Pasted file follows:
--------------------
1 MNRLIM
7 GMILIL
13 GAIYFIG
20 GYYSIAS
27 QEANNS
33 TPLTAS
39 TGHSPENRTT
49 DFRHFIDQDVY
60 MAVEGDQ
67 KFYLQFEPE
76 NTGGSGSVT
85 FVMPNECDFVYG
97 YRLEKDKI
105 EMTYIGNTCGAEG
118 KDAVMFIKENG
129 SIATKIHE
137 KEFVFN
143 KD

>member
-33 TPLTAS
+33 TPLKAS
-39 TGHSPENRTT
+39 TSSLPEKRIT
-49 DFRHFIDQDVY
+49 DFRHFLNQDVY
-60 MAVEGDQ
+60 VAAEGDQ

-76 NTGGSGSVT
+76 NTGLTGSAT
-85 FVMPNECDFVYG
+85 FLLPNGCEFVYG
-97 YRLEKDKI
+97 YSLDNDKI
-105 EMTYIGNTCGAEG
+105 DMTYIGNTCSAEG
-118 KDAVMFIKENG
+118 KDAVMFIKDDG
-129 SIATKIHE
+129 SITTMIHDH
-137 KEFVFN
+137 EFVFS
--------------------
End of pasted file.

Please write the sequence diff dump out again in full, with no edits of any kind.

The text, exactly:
1 MNRLIM
7 GMILIL
13 GAIYFIG
20 GYYSIAS
27 QEANNS
33 TPLTAS
39 TGHSPENRTT
49 DFRHFIDQDVY
60 MAVEGDQ
67 KFYLQFEPE
76 NTGGSGSVT
85 FVMPNECDFVYG
97 YRLEKDKI
105 EMTYIGNTCGAEG
118 KDAVMFIKENG
129 SIATKIHE
137 KEFVFN
143 KD

>member
-33 TPLTAS
+33 TPLKAS
-39 TGHSPENRTT
+39 TSSLPEKRIT
-49 DFRHFIDQDVY
+49 DFRHFLNQDVY
-60 MAVEGDQ
+60 VAAEGDQ

-76 NTGGSGSVT
+76 NTGLTGSAT
-85 FVMPNECDFVYG
+85 FLLPNGCEFVYG
-97 YRLEKDKI
+97 YSLDNDKI
-105 EMTYIGNTCGAEG
+105 DMTYIGNTCSAEG
-118 KDAVMFIKENG
+118 KDAVMFIKDDG
-129 SIATKIHE
+129 SITTMIHDH
-137 KEFVFN
+137 EFVFS